The patients were shown a medium-intensity pain distraction video game, “Pain RelieVR,” transporting them into an immersive fantasy world.
The use of virtual reality (VR) technology was superior to standard controlled distraction therapy for the management of pain in hospitalized patients, according to a study reported in JMIR Mental Health.1 Both interventions produced significant reductions in pain after a single treatment, with more patients reporting improvement in the VR group.
Study participants were divided into 2 groups of 50 patients aged 18 years or older, recruited at separate times from the Inpatient Specialty Program at Cedars Sinai Medical Center in Los Angeles, California, for each of the 2 protocols. Mean baseline pain scores were equal in both groups: 5.4 points on a patient-rated scale of 0, indicating no pain, to 10, indicating “the worst pain of your life”.
In the first 3 months of the trial, group 1 was subjected to a 3-dimensional VR pain distraction experience, using a Samsung Gear Oculus headset and Samsung Galaxy S7 phone (chosen because of its high-quality images and easy commercial availability). The patients were shown a medium-intensity pain distraction video game, “Pain RelieVR,” transporting them into an immersive fantasy world. The 15-minute program was designed specifically for patients who are bedbound and have limited movement.
The second cohort, evaluated during the next 3 months, was provided a two-dimensional experience that involved watching a high-definition video of nature scenes accompanied by a relaxing audio track of Native American music.
Sixty-five percent of patients treated with VR technology reported experiencing pain relief compared with 40% given the audiovisual distraction treatment (P =.01). Patients exposed to VR had their pain scores reduced by 24% (P <.001) after the intervention, whereas the control group that was shown a two-dimensional video reported a mean reduction of 13.2% (P <.001). The researchers evaluated the between-group difference, using an η2 parameter to assess “how much of the variation in the sample can be explained by the interaction;” calculated η2 was 0.07, indicating a role for VR in reducing pain scores.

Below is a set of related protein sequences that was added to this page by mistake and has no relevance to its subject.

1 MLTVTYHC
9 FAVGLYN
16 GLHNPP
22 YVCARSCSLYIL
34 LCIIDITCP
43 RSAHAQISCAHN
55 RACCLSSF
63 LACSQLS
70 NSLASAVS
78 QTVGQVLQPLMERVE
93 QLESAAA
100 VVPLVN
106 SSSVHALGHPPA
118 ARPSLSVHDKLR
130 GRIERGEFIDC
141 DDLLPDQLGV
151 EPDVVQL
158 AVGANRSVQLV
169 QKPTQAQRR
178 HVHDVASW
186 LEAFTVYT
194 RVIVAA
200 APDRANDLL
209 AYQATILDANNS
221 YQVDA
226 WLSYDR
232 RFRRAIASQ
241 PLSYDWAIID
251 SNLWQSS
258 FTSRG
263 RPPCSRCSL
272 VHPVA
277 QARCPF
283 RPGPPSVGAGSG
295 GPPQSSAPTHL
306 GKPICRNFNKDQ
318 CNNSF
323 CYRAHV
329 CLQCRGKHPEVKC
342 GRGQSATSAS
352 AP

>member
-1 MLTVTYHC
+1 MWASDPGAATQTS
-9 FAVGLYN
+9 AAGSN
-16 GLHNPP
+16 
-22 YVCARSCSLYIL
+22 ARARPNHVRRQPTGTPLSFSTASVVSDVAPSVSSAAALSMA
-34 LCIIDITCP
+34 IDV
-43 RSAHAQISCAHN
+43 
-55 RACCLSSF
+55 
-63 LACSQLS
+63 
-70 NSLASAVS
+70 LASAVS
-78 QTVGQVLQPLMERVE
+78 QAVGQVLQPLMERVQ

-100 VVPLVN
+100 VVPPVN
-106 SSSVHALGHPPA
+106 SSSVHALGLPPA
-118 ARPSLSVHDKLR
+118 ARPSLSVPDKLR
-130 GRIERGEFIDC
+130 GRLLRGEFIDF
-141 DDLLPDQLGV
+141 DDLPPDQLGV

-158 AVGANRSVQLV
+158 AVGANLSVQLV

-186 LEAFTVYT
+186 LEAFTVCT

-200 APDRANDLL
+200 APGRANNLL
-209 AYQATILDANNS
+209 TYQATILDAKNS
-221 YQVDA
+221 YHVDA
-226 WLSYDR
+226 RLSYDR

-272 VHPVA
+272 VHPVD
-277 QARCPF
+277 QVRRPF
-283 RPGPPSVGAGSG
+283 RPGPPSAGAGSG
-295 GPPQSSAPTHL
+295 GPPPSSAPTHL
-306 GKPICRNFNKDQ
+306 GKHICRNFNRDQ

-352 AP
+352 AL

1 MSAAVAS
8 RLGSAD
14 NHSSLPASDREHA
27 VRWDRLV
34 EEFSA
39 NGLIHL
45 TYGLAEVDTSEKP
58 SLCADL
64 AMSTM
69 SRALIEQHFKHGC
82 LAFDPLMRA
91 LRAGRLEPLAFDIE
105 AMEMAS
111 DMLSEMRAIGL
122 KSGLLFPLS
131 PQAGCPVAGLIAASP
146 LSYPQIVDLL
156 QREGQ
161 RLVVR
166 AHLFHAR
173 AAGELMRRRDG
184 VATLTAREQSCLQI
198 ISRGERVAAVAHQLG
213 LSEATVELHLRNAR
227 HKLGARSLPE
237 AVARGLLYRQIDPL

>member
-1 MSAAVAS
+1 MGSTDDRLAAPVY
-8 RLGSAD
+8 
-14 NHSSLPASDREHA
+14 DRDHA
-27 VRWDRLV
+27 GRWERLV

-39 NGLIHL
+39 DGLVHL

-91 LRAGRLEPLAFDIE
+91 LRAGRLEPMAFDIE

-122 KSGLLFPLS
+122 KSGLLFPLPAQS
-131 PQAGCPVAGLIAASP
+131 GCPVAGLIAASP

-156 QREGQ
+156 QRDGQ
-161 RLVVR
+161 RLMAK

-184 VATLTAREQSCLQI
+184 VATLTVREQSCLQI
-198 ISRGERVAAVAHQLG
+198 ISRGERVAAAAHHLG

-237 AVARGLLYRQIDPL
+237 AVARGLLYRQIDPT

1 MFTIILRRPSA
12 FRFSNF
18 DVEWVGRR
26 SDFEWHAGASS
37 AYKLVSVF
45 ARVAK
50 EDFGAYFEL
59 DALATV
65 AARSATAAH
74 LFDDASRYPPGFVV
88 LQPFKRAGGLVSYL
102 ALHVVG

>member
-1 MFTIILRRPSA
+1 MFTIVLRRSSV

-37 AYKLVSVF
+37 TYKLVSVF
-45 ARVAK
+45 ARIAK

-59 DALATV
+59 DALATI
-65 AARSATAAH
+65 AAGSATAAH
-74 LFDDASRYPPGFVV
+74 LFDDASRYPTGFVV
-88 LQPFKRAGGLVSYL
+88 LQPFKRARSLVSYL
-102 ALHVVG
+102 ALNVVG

The investigators observed that the current study was unique, in that it assessed the efficacy of VR in reducing pain from a broad range of causes (eg, resulting from surgery, orthopedic, cardiac, or neurological causes), vs a specific type of pain. In addition, VR technology was found to be both safe and practical for the range of patients treated in the study.
Pain among hospitalized patients is extremely common. A large-scale study of pain in hospital wards from 2004 reported that 43% of hospitalized patients experience pain, of which 20% was categorized as “severe,” and 12% as “unbearable.”2 The researchers concluded that VR therapy offers significant potential as an adjunctive pain management tool in hospital settings.
Although multivariable regression analysis was used in the current study, the protocol was not a randomized controlled trial.
One of the main limitations to the study was that it evaluated the effect of a single intervention, which was of short duration, and included a single visualization. In addition, the effects of VR on pain re-occurrence after the initial intervention, pharmacologic treatments for pain, or length of hospital stay were not evaluated.
- Tashjian VC, Mosadeghi S, Howard AR, et al. Virtual reality for management of pain in hospitalized patients: results of a controlled trial. JMIR Ment Health 2017;4:e9.
- Dix P, Sandhar B, Murdoch J, et al. Pain on medical wards in a district general hospital. Br J Anaesth 2004;92: 235-237.